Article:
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2 May 2016

Ef­fec­tive­ly com­bat­ing tax fraud, de­vi­ous tax avoid­ance and mon­ey laun­der­ing

Further steps towards a fair international tax system and more effective action against money laundering

  • The German government is in favour of a fair international taxation system in which aggressive tax planning, tax evasion and money laundering have no place. The recent revelations in the Panama Papers offer an opportunity to push for this goal forcefully on the international stage. Now is the time to achieve further progress.
  • Experience has shown that if we want to fight tax evasion successfully, we need a coordinated global approach. That is why German Finance Minister Wolfgang Schäuble has launched another global initiative against tax fraud, devious tax avoidance and money laundering, which will complement existing initiatives. This article describes the action plan in more detail. The focus is on making business and trust arrangements more transparent for the authorities responsible on a global level.

1 Background

It has been clear for some time that gaps in the coordination of tax policies among different countries are being comprehensively exploited, sometimes with criminal intent. Significant progress has recently been made, both in the fight against international tax fraud and in the fight against legal but unfair tax planning. Germany’s initiative and insistence have been instrumental in this. Almost 100 countries have committed to the new standard for the automatic exchange of financial account information that was agreed at the Berlin tax conference in October 2014. As part of the Base Erosion and Profit Shifting (BEPS) project against aggressive tax planning by multinational corporations (a joint project of the G20 that was largely initiated by Germany in 2013), 15 actions were adopted whose systematic implementation is now being monitored by the Organisation for Economic Co-operation and Development (OECD).

The recent revelations about the legal practices involving letterbox companies in Panama over many years are further confirmation that Germany was right to push for an agreement on international steps against tax fraud and unfair tax practices. The recent events have provided us with good reasons to take further determined steps along the path we have chosen. For this reason, the German Finance Minister drew up an action plan and presented it for international coordination at the spring meeting of the International Monetary Fund (IMF) in Washington. It has already led to renewed close cooperation with important European partners, the OECD and the IMF. The final declaration issued by the G20 at the IMF spring meeting urges all countries, financial centres and overseas territories to participate in the automatic exchange of tax and financial data.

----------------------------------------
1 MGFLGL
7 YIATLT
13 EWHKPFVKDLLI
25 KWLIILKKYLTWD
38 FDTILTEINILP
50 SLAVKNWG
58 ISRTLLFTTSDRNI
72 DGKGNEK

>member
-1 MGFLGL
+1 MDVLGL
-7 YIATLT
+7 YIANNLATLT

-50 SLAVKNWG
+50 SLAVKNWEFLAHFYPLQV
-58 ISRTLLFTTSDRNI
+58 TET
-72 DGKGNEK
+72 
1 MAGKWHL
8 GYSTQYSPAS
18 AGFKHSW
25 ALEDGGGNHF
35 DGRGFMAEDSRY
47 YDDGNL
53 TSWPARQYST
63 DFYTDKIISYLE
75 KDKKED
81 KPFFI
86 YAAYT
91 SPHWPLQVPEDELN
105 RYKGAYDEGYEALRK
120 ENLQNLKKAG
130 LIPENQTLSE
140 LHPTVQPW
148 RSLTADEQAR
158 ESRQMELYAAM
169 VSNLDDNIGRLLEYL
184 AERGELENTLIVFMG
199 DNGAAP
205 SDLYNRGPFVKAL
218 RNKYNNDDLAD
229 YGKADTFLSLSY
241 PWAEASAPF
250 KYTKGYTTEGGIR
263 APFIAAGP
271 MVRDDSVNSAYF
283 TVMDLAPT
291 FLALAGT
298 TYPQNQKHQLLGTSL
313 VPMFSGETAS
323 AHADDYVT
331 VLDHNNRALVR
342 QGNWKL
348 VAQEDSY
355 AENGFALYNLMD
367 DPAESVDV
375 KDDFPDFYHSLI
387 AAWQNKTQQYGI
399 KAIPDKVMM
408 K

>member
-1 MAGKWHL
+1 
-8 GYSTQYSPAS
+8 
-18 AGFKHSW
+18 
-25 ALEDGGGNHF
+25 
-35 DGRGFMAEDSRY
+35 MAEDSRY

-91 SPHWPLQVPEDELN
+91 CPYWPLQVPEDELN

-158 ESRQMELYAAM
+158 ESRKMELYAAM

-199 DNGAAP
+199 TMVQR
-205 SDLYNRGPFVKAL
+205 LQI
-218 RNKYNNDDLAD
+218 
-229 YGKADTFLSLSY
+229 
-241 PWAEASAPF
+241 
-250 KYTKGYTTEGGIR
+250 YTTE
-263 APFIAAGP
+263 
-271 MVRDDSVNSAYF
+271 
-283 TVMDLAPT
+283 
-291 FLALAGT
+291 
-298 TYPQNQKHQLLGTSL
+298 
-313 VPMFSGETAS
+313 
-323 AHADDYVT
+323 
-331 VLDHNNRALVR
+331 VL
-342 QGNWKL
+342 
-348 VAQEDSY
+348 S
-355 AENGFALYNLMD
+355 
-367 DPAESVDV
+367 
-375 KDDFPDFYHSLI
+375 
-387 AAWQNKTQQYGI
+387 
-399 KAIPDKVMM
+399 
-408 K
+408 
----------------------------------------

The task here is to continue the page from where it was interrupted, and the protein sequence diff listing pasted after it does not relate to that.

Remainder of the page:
2 Content of the action plan

The German Finance Minister’s action plan includes the following measures:

1. “Panama must cooperate. Panama needs to join the system of automatic exchange of information as quickly as possible and develop its company law in such a way as to allow companies that are inactive and lacking in substance – and their shareholders – to be identified. Shareholders or managers must be obliged to provide proof on a regular basis of the economic activities their company performs. We require full transparency. The OECD should develop criteria for the purpose of identifying companies that are inactive and lacking in substance. We need to be able to distinguish between harmless shell companies and so-called letterbox companies. If Panama does not cooperate quickly, we will push for certain financial activities carried out in Panama to be outlawed internationally.”

We want to persuade Panama to accept the international standard for the automatic exchange of financial account information, also known as the Common Reporting Standard. Other countries that have been marketing themselves as tax havens also need to accept international transparency standards. In the meantime, the government of the Republic of Panama has bowed to mounting international pressure: On 14 April 2016, on the sidelines of the spring meetings of the IMF and World Bank, it declared its willingness to cooperate more fully.

When defining criteria for the precise identification of letterbox companies, we can build on the current work of the OECD’s Forum on Harmful Tax Practices, which examines economic substance in the case of rules that allow for favourable tax treatment under certain circumstances. According to this work, some of the key questions include:

  • Where are the activities that generate the substantial share of the company’s income actually carried out?
  • What functions do the various individuals in the company perform?
  • Where is the place of management – in other words, where are key decisions made?
  • Does the company have its own offices and communications infrastructure?
  • In the case of holding companies, what activities are actually carried out?

The action plan sets out to make entities more transparent for the authorities responsible. This includes a wide range of different legal forms and structures, including trusts (legally independent assets that are administered by trustees).